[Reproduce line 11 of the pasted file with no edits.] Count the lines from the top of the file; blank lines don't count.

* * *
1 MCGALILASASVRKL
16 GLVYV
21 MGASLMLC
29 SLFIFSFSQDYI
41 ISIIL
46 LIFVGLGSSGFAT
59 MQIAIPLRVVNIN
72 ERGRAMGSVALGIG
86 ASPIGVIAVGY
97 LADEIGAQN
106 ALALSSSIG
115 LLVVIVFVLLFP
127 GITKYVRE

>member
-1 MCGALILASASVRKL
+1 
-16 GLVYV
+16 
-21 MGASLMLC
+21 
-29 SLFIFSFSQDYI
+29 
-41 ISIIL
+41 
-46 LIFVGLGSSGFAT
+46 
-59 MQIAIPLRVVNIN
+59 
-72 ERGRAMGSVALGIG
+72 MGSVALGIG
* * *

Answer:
106 ALALSSSIG